3. Distractibility describes how easily stimulation from the environment can affect behaviour. For instance if an infant is offered a toy, would it stop crying? Or if a phone beeps, can it alter your concentration? Could a certain music playlist distract you from a funky mood?  
  4. Approach or Withdrawal describes the First Reaction to a new person, object, or food. Some people respond quickly to new things, others are slow to warm. Are you someone who engages others in conversation or are you quiet in order to figure out how to respond? Remember either way isn’t better or worse, it’s just an understanding of your way of doing things. When we understand our reaction to the world we can better support and accept ourselves leading to a healthier sense of self.
  5. Adaptability is the ease in which a child adapts to their environment. How have you responded to isolation – working or studying from home? How have you adapted to zoom or other virtual platforms?  If your adaptability is low, then it’s been difficult getting used to working from home.  Knowing this, does it help you feel more compassionate towards yourself and others who’ve struggled to change during this pandemic?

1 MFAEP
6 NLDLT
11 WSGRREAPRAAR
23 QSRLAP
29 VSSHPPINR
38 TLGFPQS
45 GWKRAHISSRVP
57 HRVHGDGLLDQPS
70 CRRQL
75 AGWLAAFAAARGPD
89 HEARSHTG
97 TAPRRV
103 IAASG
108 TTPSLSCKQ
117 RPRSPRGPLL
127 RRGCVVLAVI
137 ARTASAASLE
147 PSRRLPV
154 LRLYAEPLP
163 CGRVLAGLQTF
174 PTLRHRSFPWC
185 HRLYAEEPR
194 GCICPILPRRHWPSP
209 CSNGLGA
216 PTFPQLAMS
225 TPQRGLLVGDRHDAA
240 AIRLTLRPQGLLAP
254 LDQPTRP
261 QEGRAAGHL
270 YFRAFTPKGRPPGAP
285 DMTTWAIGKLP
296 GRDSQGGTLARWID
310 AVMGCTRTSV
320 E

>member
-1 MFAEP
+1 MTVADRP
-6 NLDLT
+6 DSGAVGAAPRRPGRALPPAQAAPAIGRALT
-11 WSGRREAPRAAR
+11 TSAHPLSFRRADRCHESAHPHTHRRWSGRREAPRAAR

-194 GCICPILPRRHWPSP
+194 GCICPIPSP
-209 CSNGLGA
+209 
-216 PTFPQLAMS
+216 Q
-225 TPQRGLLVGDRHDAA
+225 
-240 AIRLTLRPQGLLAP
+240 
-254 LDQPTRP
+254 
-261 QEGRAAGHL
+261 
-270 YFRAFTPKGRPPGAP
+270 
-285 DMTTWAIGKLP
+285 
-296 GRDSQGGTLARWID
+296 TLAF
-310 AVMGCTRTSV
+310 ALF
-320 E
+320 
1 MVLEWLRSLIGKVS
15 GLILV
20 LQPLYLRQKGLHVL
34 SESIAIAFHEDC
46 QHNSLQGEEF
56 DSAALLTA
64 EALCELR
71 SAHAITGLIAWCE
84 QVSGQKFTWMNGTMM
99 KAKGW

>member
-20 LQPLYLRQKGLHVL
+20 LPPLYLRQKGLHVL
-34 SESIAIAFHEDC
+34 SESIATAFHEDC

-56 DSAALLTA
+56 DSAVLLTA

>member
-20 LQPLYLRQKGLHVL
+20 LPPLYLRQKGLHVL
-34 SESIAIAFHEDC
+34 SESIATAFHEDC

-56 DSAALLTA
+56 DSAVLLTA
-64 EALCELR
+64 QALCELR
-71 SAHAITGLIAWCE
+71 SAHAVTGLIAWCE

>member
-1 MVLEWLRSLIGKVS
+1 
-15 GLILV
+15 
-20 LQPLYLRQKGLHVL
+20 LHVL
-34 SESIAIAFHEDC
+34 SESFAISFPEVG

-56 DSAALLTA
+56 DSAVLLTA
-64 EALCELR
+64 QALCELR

6. Attention Span or Persistence refers to the amount of time devoted to an activity – for a child, perhaps playing with a toy. If the level attention span is low, then the length of an activity will need to be considered when scheduling events. What has your persistence been like with working from home?  Is your attention span low or high? Do you need support in keeping attention? What works for you?  Do you work best in 20 minute focused sessions with breaks in between or 60 minute sessions.  The most important factor is what works best for you so that you plan your day around your innate reaction in order to maximize your productivity.
  7. Intensity of Reaction is the energy level of a response like when a child cries, talks, or runs. Has anyone ever told you that you’re intense or soft?  Remember that one way isn’t better than another. It just is. And if we can accept our innate responses to the world, then maybe instead of wasting time and energy on changing who we are, we can capitalize on our strengths and support our areas of growth so we can feel better about who are, as we are.